I am moving to Boulder, CO for my PhD and am interested in doing a lot of hiking on the weekends. To get to trailheads near Boulder and Rocky Mountain NP, all year around, do I need:

  1. High clearance (Are roads paved,...?)
  2. AWD (Are roads groomed, muddy,...?)

I am intersted in what I really need, (to not get stranded).

Thank you.

  • Been there once, after a big snow fall. There are paved access roads for certain peaks and others were rocky off road. My very opinionated answer is "both" clearance and AWD which you will find in my make of choice SUBARU! When I was there the parking areas went something like this: Subaru, Subaru, Subaru, Jeep, Pick up truck, Subaru, Subaru, Subaru...My WRX has taken me everywhere I've ever wanted to go but there arw many other suitable models like the Forester or Outback...Goood Luck let us know what you end up with!
    – AM_Hawk
    Mar 23, 2015 at 1:55
  • Obviously we don't do shopping advice, but I'm also a huge Subaru fan - have had WRX's and Foresters because they survive and get you there. That said, any good offroader will be a good idea.
    – Rory Alsop
    Mar 23, 2015 at 8:10

3 Answers 3


In my experience, most of the trailheads in the Boulder, RMNP area are accessible to little cars almost the whole time they are open. I'm not saying all are, but most.

That said, you could easily go three ways with the choice of vehicle:

AWD, little clearance -- Something like a Subaru will get you to almost all the trailheads that are open almost all the time. You might occasionally have to pick a different trailhead, but most of the time it'll be just fine. (This is what lots of people would recommend, with good reason.)

4x4, high clearence -- An Xterra or similar small suv on a truck frame, will get you to basically every trailhead at any time. I personally wouldn't go this route in the Boulder area, because I feel like it's totally overkill. You won't every have to pick a different trailhead, but the extra gas money and higher purchase price isn't worth it in my mind.

little car -- Something like a civic will get you to a (not maybe the one you want) trailhead anytime you want. This would be my personal choice, you'll have to pick a different trailhead once in a while, but most of the trails in Boulder are accessible to little cars most of the time. If you're not open to changing plans get an AWD with a little clearance.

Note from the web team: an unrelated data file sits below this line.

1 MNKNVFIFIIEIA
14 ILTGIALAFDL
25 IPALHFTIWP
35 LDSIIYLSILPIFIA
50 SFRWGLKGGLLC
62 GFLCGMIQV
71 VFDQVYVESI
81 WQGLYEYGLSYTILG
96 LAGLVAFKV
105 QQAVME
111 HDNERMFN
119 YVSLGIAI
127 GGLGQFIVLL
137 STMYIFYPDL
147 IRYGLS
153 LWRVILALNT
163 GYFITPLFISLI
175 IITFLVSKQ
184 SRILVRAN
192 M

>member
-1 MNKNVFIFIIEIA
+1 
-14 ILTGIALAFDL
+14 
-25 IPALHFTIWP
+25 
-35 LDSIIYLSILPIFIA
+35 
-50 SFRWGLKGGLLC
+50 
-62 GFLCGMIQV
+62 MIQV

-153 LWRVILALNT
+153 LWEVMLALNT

TL:DR -- Most of the trailheads are accessible by almost any car. A bit of extra clearence and AWD might make you more comfy, but are probably not needed.


There are many trails and therefore many trailheads with a variety of road types leading to them. Most of the roads in Rocky Mountain National Park can be traveled by ordinary passenger cars, at least when it's not snowy. The roads in the nearby national forests vary widely. The main forest roads can be traveled by ordinary passenger car, but a more capable car will give you access to more places.

If you want to maximize your ability to access lots of different trailheads, particularly in the more remote parts of the National Forests, you want something with high ground clearance and all-wheel drive.

I've been on many remote forest roads throughout AZ, NM, UT and CO, both with passenger cars and high ground clearance all wheel drive vehicles. There is a lot you can get to with just a passenger car.

If I had to pick between high ground clearance and all-wheel drive, I'd definitely choose the high ground clearance. In pratise, one usually comes with the other though. The roughness of some of the roads is much more of a issue than getting stuck due to lack of traction. In some cases I was in a high ground clearance vehicle that had to be manually switched into all wheel drive. While I did that in a few cases, most of the time it wasn't worth the trouble and possibility of forgetting to switch back to two wheel drive when getting to a paved road.

You can go a lot of places with a ordinary car if you're careful and are willing to stop, get out, look at the road, and plan your route. I've actually re-arranged rocks in a stream bed to be able to drive over it in a passenger car.

Snow on the road totally changes the tradeoffs. Lots of back country roads are closed in winter instead of being maintained. Unless you have a snowmobile, you'll have to get out and ski or snowshoe them anyway. If you want to go as far as you can with a car in winter, definitely get chains and a vehicle that can do all wheel drive. In some areas, chains are actually required at certain times of the year or under certain conditions.


If you're hiking in and around Boulder, you don't need anything special for a car. If you live near a bus route, there are routes that can take you to the edge of the city and within 15 minutes easy walk of the trailheads at Boulder Chautauqua , which are all great day hikes on their own. Off the top of my head and experience (I live in Boulder), You won't have any problems getting to any of the trails you want to get to with a "normal" car, with the exception of the winter, in which most places that necessitate off road capable vehicles are either closed or well marked as "off-road only", but most of these are a ways from Boulder.

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